Come Shravan, the auspicious month of fasting among the Hindus, and packets of amaranth or rajgira laddoos, can be seen populating the shop fronts. Tiny, like quinoa, they are packed with nutrition (about 100 grams of uncooked rajgira has 14 grams of protein) and are easy to eat. It is no wonder then that this super grain is a staple in most households and flies off shop shelves during the fasting season. “Rajgira is considered a hero ingredient amongst vrat foods. It provides a slow-sustained release of energy and takes long to get digested, making you feel full for long,” says Raksha Lulla, an expert on clinical and sport nutrition from Locavore Consulting in Mumbai. Being rich in potassium and magnesium, it trumps other fasting foods like sabudana or sago.
Traditionally, this superfood has been used in Indian kitchens to make khichdi, halwa and parathas. However, now, due to increased awareness about its health benefits, rajgira is being used by home chefs and recipe curators to make innovative dishes. For instance, in Season 3 of The Big Daddy Chef on his YouTube channel, celebrity chef Ajay Chopra gives a new twist to vrat food by whipping up the French favourite, crepe, using amaranth flour, milk and baking powder. Instead of using egg, he uses yoghurt to make it fast-compliant. He adds a fun element by stuffing the crepe with date halwa and drizzling it with caramel sauce.
That’s not all. Ravneet Bhalla, a knowledge management professional and home chef, who curates recipes themed around clean eating, prepares air-fried amaranth nachos, which adhere to all the fasting restrictions. He combines the freshness of coriander with the crunch of flaxseeds. The dough, prepared using coriander and green chilli paste, is cooked on a low flame until it becomes thick. Jaggery, flaxseeds and salt are then added to this. Once this mix cools down, two to three cups of amaranth flour are folded in along with sesame seeds. The dough is mixed well and rolled into thin sheets. This is then cut into neat triangles or squares and put in an air-fryer. These no-oil nachos make for the perfect tea time snack.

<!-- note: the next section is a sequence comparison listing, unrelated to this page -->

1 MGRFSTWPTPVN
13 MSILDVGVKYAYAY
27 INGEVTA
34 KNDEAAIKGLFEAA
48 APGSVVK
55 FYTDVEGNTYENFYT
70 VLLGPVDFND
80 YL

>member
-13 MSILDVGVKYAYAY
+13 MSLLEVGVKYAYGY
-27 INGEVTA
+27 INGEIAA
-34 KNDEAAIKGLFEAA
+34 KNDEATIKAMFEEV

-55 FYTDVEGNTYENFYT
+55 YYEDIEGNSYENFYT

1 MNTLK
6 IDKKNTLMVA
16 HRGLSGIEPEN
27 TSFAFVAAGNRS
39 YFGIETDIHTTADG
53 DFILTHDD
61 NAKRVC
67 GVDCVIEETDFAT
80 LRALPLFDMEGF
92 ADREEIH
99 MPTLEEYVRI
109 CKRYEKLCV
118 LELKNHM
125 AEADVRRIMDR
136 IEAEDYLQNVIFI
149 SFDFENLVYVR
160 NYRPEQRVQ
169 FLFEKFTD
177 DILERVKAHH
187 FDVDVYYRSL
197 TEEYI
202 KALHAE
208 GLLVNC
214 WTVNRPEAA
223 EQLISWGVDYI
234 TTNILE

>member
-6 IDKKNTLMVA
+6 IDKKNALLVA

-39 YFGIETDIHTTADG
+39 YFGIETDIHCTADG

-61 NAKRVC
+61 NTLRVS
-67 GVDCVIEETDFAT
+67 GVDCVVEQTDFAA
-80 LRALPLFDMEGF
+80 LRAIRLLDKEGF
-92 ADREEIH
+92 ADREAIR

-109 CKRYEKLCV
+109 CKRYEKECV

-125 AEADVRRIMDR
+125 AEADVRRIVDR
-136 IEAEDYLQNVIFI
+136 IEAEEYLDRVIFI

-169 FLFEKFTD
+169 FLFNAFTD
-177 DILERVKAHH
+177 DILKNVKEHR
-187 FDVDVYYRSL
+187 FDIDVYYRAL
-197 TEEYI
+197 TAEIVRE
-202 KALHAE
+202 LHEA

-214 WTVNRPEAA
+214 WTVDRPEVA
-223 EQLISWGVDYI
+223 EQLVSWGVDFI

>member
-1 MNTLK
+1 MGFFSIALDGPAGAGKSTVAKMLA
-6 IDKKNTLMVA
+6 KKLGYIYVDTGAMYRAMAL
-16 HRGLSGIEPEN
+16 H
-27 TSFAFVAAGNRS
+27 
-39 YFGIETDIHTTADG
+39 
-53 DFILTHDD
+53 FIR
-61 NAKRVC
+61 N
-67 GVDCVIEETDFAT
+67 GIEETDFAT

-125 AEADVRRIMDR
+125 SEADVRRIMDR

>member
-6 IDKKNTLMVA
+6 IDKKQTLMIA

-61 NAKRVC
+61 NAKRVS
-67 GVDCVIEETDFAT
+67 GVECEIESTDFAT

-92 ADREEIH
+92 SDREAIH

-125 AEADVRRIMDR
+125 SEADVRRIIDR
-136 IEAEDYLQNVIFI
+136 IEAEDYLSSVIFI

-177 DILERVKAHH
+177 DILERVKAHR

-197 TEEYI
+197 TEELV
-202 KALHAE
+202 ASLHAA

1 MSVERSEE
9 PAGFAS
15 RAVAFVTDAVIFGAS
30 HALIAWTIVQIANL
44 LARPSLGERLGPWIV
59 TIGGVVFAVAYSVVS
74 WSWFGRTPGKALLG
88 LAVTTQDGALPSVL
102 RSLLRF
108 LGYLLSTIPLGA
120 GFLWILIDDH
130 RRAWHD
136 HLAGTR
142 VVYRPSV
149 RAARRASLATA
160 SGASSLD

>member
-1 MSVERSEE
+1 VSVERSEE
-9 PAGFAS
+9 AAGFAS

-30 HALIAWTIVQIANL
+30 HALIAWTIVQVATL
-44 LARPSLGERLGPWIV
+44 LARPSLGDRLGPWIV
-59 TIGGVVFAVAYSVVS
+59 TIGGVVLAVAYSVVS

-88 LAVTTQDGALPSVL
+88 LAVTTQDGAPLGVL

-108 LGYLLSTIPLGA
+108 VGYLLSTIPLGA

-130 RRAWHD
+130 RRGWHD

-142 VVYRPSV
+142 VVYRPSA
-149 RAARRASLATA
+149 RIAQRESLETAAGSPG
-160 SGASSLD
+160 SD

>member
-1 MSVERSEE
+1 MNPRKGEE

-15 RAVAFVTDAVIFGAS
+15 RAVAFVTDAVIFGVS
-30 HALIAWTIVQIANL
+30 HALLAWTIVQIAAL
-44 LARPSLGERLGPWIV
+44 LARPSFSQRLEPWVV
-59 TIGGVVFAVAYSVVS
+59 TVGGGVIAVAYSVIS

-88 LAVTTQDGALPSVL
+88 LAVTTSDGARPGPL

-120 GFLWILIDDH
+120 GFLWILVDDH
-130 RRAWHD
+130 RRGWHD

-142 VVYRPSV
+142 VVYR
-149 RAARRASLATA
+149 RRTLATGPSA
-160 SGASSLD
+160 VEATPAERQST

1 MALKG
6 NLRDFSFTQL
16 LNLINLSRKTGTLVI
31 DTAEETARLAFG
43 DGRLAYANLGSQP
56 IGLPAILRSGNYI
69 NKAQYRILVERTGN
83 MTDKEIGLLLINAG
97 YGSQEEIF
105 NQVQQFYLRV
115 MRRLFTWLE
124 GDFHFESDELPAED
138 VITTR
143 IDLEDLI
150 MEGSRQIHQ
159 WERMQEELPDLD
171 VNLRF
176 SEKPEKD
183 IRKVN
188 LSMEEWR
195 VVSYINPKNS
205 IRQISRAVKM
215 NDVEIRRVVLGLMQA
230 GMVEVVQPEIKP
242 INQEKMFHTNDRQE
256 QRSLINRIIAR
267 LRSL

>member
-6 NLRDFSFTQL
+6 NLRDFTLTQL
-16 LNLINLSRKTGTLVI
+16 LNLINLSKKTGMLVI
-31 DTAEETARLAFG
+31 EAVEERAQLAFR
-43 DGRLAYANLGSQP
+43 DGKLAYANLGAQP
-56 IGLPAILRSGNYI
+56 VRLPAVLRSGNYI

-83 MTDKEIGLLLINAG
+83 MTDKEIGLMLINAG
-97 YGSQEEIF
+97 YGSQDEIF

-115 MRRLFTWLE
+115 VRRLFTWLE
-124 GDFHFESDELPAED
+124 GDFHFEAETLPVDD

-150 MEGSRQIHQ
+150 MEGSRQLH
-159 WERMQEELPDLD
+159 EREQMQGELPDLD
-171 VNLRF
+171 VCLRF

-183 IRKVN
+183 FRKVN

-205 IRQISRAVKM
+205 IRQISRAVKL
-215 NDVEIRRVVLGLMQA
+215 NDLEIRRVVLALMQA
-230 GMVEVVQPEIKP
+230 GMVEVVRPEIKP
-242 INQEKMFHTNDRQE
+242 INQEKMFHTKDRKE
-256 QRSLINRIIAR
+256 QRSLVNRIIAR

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Another digital wellness content creator, Amrita Kaur, recommends amaranth granola for her fasting series on Instagram — UpvaslikeaBawse. She prepares it using an assortment of dry fruits like almonds, cashews, walnuts, pumpkin seeds and toasting them in ghee. To this, two cups of puffed amaranth is added and sprinkled with half a teaspoon of ginger, cardamom and cinnamon powder. To make it sweet and savoury, two tablespoons of jaggery powder and a pinch of rock salt are stirred in. This piquant snack is perfect when the hunger strikes. She recommends making a big jar of this mixture to get your protein fix.
For those with a sweet tooth, rajgira pancakes make for an ideal breakfast option. Bijoya Mukherji, a vocal artist, shares the recipes of glazed pancakes on her Instagram page — bijoya_vocals. She uses rajgira flour, almond milk, half a grated apple, honey, and blueberries for the batter. Semolina is also added to help bind the mixture. The batter is whipped into round pancakes and cooked in a pan and then fried in oil. Rajgira flour adds body to the dish, making it the perfect meal to break a day of fasting. However, if you prefer something savoury, perhaps for lunch, replace the apple with raw grated potato and green chillies. Add some peanut powder and coriander to elevate the taste profile. Serve it with a bowl of curd.
How about some chaat while you fast? If you, like me, are a street-food fiend, here’s an easy way to whip up a delicious rajgira katori chaat. To make the katoris, knead a dough with rajgira flour, butter, red chilli powder and salt. Roll the dough into small round katoris and prick them with a fork. Fry them until crisp and golden brown. Allow them to cool. For the filling, add mashed or fried potato and top it with curd, dates, green coriander and chilli chutney. Garnish the chaat with fresh pomegranate and sprinkle a pinch of cumin powder. Not only is the chaat healthy but also helps break the monotony of a typical vrat food.
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